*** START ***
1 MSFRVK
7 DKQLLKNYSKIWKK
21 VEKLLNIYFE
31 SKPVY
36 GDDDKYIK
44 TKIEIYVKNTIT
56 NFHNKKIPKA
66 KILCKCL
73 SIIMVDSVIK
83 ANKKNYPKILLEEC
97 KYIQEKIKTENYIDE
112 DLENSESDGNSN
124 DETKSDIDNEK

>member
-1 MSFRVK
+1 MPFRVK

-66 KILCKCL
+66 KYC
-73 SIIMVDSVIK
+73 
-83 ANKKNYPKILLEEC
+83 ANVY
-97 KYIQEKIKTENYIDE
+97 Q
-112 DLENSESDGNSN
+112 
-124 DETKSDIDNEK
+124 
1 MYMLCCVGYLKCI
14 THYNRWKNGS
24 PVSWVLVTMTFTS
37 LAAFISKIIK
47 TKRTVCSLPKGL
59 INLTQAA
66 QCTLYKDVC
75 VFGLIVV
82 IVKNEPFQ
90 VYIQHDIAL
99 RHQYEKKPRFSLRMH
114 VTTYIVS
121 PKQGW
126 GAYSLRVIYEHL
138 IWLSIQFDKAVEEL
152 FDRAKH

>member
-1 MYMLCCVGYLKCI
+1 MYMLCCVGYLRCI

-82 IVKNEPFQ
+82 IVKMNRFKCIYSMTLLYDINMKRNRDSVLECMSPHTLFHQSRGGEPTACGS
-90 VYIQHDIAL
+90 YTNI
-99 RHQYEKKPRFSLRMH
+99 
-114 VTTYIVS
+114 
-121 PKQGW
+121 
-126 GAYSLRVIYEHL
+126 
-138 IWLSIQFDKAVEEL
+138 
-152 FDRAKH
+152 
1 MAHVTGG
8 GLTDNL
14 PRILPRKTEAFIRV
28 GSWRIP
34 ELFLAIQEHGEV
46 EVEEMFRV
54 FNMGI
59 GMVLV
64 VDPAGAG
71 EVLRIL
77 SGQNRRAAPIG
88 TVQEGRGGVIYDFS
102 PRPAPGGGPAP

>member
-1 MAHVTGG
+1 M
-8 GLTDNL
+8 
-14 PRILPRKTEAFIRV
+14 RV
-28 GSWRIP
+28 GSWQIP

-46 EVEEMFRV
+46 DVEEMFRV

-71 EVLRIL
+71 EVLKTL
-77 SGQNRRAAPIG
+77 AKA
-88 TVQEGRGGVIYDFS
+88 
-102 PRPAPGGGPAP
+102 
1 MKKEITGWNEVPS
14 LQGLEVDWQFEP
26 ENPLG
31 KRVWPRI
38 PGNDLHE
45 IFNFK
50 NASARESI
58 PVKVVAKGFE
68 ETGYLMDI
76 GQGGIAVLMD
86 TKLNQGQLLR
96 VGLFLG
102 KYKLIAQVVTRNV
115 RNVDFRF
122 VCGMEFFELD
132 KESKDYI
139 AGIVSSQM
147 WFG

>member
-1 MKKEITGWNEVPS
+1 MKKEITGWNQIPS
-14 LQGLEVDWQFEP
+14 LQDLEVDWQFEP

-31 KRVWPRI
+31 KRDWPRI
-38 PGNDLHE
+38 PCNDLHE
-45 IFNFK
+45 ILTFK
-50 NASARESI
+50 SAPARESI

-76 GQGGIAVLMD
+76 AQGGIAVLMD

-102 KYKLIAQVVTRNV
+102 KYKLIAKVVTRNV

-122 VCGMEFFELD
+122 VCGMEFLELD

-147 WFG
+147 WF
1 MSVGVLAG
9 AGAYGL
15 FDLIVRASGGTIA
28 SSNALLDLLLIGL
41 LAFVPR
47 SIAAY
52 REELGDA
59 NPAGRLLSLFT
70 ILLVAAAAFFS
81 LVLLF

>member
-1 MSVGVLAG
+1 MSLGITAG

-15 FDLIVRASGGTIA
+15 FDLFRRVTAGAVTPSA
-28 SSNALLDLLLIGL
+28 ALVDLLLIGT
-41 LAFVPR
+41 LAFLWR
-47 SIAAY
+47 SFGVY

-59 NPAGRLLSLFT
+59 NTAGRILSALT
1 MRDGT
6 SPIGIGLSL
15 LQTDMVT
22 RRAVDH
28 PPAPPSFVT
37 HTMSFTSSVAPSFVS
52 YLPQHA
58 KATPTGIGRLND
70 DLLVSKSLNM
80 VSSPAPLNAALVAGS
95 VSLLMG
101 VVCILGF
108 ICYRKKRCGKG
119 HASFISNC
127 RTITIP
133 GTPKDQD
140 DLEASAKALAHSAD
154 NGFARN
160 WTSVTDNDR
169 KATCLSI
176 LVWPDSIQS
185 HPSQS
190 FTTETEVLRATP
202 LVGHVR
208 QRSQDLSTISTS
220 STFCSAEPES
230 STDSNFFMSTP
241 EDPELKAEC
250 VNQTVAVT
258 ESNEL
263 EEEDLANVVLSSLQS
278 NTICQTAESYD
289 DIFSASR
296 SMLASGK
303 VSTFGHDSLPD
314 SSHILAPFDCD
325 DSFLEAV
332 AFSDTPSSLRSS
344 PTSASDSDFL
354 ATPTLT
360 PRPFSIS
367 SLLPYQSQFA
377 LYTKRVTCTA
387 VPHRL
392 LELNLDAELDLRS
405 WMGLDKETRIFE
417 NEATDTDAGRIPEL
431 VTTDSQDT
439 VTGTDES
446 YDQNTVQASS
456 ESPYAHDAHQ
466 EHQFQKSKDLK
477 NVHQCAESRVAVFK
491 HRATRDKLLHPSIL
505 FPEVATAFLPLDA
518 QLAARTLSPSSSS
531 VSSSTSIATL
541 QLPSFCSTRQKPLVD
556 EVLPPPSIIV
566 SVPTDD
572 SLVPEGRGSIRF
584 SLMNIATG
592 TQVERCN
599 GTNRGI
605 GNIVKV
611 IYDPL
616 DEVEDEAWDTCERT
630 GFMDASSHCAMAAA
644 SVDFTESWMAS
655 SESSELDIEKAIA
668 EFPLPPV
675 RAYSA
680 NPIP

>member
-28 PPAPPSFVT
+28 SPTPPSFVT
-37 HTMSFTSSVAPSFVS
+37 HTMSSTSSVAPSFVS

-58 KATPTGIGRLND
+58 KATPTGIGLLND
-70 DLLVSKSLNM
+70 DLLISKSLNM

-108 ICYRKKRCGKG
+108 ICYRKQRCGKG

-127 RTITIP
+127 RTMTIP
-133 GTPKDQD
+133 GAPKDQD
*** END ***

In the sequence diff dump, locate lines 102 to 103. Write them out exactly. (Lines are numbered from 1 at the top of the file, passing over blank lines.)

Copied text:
50 NASARESI
58 PVKVVAKGFE